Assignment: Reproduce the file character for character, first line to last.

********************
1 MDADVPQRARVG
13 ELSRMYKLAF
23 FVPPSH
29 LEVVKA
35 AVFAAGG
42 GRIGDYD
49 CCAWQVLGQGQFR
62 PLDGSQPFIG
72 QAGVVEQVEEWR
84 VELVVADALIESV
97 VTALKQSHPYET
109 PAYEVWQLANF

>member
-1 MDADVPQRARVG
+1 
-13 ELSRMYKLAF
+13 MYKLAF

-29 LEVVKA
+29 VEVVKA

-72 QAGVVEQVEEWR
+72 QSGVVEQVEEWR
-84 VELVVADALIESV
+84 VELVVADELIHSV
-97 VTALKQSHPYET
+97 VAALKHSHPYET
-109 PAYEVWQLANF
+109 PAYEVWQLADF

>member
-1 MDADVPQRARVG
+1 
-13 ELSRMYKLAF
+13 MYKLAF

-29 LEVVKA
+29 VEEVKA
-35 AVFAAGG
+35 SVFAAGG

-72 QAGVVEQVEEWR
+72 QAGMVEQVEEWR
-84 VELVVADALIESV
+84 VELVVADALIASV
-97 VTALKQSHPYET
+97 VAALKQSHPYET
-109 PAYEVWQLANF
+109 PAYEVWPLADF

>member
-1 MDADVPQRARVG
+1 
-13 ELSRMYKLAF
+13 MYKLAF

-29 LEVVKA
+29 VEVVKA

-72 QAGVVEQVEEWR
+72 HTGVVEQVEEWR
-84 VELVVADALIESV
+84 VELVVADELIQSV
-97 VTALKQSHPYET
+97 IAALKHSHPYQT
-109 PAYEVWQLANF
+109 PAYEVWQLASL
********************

1 MDADVPQRARVG
13 ELSRMYKLAF
23 FVPPSH
29 LEVVKA
35 AVFAAGG
42 GRIGDYD
49 CCAWQVLGQGQFR
62 PLDGSQPFIG
72 QAGVVEQVEEWR
84 VELVVADALIESV
97 VTALKQSHPYET
109 PAYEVWQLANF

>member
-1 MDADVPQRARVG
+1 
-13 ELSRMYKLAF
+13 MYKLAF

-29 LEVVKA
+29 VEVVKA

-72 QAGVVEQVEEWR
+72 QSGVVEQVEEWR
-84 VELVVADALIESV
+84 VELVVADELIHSV
-97 VTALKQSHPYET
+97 VAALKHSHPYET
-109 PAYEVWQLANF
+109 PAYEVWQLADF

>member
-1 MDADVPQRARVG
+1 
-13 ELSRMYKLAF
+13 MYKLAF

-29 LEVVKA
+29 VEEVKA
-35 AVFAAGG
+35 SVFAAGG

-72 QAGVVEQVEEWR
+72 QAGMVEQVEEWR
-84 VELVVADALIESV
+84 VELVVADALIASV
-97 VTALKQSHPYET
+97 VAALKQSHPYET
-109 PAYEVWQLANF
+109 PAYEVWPLADF

>member
-1 MDADVPQRARVG
+1 
-13 ELSRMYKLAF
+13 MYKLAF

-29 LEVVKA
+29 VEVVKA

-72 QAGVVEQVEEWR
+72 HTGVVEQVEEWR
-84 VELVVADALIESV
+84 VELVVADELIQSV
-97 VTALKQSHPYET
+97 IAALKHSHPYQT
-109 PAYEVWQLANF
+109 PAYEVWQLASL